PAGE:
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Microsoft Ask Community

UX Research



Microsoft / Feverbee






While providing my services in UX Research for the community consultancy company FeverBee, I took on a variety of projects for FeverBee’s clients. These included Microsoft, Pipedrive, CXL, Combient, and CyberArk to name some.

The core of my work was of course focused on studying user experience for the specific clients, however, since FeverBee is a community consultancy, my work also expanded to understanding the community experience of the target platforms. In essence, I researched how community members experienced their respective communities both as a software experience and as a human experience of belonging to a community - what were their wishes, aspirations, and challenges regarding them. For this task, Richard guided me to read through his book Build Your Community, which gave me a kickstart for the specific field of community consultancy.

Microsoft wanted to figure out how to improve the community experience of their Support Community. To achieve this, FeverBee offered a user research project to discover what was working and what needed improvement.

I took on the responsibility of conducting user research on their target user group from start to finish. First, I started with writing the script for the user studies. I used my standard method to do observational Think Aloud user interviews (link) combining perceptions of the community experience and actual test runs on the community platform to complete common user scenarios. This way I could get a clear understanding of how they felt about the community and also saw how they used the community.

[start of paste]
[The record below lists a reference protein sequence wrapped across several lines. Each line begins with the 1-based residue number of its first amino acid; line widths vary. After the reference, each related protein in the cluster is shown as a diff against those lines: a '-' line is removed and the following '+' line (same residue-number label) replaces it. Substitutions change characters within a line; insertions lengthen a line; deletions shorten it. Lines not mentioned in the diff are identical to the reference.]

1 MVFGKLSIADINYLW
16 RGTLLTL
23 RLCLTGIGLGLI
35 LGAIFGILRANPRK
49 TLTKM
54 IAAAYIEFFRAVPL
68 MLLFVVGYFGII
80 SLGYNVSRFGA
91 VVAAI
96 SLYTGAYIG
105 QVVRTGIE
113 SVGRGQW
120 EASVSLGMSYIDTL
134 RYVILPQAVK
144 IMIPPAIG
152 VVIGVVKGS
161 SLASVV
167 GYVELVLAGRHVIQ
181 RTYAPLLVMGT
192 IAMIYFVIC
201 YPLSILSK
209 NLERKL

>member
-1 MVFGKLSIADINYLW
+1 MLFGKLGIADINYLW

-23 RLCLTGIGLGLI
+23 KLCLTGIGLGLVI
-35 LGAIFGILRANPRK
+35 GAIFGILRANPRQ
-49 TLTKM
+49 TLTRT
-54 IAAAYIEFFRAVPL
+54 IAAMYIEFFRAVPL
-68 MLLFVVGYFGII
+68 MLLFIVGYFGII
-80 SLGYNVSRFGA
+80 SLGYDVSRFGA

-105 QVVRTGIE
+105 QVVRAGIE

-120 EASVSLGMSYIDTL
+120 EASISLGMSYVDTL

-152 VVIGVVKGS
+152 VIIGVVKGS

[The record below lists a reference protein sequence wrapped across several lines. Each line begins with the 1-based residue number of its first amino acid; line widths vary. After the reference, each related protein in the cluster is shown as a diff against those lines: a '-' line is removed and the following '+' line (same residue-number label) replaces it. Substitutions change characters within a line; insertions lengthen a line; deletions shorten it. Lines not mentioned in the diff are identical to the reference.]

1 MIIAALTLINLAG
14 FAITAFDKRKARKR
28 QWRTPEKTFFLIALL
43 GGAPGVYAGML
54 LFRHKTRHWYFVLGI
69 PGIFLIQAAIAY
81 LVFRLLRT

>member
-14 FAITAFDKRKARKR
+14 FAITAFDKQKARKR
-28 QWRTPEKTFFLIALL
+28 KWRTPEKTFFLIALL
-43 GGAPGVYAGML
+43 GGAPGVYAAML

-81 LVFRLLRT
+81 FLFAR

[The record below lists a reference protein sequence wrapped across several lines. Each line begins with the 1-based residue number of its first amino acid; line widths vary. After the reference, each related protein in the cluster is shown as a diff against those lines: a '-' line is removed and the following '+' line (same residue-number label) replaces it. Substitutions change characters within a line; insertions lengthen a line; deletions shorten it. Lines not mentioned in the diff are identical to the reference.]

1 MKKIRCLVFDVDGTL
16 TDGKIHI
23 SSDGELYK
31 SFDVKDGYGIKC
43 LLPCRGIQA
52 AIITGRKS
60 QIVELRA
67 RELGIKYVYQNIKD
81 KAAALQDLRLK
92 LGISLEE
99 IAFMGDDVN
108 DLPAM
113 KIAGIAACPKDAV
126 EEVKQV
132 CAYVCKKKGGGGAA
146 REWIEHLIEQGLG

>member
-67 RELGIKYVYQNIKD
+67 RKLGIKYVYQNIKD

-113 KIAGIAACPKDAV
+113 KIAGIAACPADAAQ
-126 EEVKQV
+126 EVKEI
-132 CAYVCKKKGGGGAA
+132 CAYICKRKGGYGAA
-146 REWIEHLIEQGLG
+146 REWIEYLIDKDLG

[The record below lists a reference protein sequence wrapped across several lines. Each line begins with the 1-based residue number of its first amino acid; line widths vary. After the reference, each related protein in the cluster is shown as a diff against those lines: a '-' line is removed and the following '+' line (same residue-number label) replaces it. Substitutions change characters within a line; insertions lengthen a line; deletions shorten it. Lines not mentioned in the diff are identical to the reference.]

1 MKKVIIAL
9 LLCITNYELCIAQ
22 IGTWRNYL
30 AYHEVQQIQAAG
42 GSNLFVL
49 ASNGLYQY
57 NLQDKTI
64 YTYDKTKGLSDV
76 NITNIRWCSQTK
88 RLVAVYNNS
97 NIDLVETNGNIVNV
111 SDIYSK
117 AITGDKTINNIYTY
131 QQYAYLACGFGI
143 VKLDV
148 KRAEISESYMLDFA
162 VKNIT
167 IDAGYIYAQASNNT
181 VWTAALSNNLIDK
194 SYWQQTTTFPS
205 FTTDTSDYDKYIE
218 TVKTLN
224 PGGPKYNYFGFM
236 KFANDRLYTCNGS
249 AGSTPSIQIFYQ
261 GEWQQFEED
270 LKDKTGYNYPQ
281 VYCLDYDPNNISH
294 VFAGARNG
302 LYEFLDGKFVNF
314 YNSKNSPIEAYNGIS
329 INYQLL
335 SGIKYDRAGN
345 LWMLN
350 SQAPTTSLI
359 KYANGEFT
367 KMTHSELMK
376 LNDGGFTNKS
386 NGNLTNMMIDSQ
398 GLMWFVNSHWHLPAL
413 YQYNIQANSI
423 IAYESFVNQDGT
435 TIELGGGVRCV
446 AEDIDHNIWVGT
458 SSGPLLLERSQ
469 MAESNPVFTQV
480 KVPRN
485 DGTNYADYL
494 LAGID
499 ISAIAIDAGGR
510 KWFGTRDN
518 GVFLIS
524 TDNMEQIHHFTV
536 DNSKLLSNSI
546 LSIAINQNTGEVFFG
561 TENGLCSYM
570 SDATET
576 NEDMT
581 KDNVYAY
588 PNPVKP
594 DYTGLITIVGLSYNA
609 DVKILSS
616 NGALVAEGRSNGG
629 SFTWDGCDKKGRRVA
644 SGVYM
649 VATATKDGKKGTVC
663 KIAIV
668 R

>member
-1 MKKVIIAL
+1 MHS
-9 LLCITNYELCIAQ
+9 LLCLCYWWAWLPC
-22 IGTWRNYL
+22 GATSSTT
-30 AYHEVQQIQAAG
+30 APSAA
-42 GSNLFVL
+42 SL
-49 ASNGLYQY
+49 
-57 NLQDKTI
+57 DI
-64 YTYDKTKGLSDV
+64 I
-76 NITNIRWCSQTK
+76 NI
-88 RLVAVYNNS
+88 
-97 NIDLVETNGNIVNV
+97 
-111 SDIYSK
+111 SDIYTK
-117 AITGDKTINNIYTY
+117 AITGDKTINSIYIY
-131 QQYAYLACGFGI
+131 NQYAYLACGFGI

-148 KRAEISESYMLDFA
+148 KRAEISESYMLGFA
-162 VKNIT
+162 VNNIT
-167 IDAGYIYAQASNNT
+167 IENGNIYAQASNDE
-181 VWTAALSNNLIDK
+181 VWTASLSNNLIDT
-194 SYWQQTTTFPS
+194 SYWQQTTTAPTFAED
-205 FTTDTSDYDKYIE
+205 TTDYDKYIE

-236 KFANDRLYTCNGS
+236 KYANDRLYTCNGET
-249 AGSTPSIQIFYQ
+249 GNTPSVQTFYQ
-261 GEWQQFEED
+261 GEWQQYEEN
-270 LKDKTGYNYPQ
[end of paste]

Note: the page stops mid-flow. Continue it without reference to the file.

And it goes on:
The second step was recruitment. We utilised our network within FeverBee to reach out to potential test users. After gathering enough participants, I scheduled the interviews and got to the essence of it.

In the interviews I observed that some of the key functions of the community had low efficiency - that is, participants struggled to complete the tasks. Some users would even resort to Google to figure out how to ask a question in the community, showing that the function was not obvious to discover for users.

After gathering all the interview data, I set out to create a report of the findings. Among the difficulty of finding the Ask Question function were difficulty searching for a specific question on the community page itself as opposed to using a search engine. While using search engines in favour of the internal search functions of communities is not terribly rare, the users showed a certain blindness to the search function in the community platform. On the positive side, some users commended the minimal aesthetic on the community website.

Microsoft’s team gave us stellar feedback for our work and were thankful for the insights we could provide for their community experience. For me personally, working on a project for Microsoft was a big win as it was easily the biggest client I worked with and I was delighted to hear they were grateful for the insights I could provide.


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